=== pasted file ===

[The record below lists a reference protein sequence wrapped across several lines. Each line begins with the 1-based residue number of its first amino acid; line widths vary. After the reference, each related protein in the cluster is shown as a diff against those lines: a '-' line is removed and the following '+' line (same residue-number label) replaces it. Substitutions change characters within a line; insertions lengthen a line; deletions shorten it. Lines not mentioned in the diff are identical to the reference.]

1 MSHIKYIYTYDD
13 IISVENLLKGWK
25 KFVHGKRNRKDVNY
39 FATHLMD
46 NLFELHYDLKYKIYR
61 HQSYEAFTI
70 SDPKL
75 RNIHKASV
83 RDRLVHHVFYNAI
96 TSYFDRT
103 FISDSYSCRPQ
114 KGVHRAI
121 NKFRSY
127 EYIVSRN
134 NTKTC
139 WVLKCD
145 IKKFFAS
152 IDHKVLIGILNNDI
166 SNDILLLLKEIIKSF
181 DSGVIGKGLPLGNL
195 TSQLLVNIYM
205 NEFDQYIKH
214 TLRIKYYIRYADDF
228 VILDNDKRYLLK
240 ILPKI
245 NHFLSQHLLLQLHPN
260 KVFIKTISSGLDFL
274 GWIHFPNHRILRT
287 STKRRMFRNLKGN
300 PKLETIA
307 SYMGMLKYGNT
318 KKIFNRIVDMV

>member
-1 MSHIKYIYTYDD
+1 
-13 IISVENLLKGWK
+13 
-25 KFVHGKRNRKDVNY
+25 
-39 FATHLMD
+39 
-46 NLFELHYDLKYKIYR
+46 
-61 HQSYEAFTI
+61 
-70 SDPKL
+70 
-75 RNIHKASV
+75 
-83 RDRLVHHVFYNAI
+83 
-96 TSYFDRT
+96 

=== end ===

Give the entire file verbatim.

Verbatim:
[The record below lists a reference protein sequence wrapped across several lines. Each line begins with the 1-based residue number of its first amino acid; line widths vary. After the reference, each related protein in the cluster is shown as a diff against those lines: a '-' line is removed and the following '+' line (same residue-number label) replaces it. Substitutions change characters within a line; insertions lengthen a line; deletions shorten it. Lines not mentioned in the diff are identical to the reference.]

1 MSHIKYIYTYDD
13 IISVENLLKGWK
25 KFVHGKRNRKDVNY
39 FATHLMD
46 NLFELHYDLKYKIYR
61 HQSYEAFTI
70 SDPKL
75 RNIHKASV
83 RDRLVHHVFYNAI
96 TSYFDRT
103 FISDSYSCRPQ
114 KGVHRAI
121 NKFRSY
127 EYIVSRN
134 NTKTC
139 WVLKCD
145 IKKFFAS
152 IDHKVLIGILNNDI
166 SNDILLLLKEIIKSF
181 DSGVIGKGLPLGNL
195 TSQLLVNIYM
205 NEFDQYIKH
214 TLRIKYYIRYADDF
228 VILDNDKRYLLK
240 ILPKI
245 NHFLSQHLLLQLHPN
260 KVFIKTISSGLDFL
274 GWIHFPNHRILRT
287 STKRRMFRNLKGN
300 PKLETIA
307 SYMGMLKYGNT
318 KKIFNRIVDMV

>member
-1 MSHIKYIYTYDD
+1 
-13 IISVENLLKGWK
+13 
-25 KFVHGKRNRKDVNY
+25 
-39 FATHLMD
+39 
-46 NLFELHYDLKYKIYR
+46 
-61 HQSYEAFTI
+61 
-70 SDPKL
+70 
-75 RNIHKASV
+75 
-83 RDRLVHHVFYNAI
+83 
-96 TSYFDRT
+96 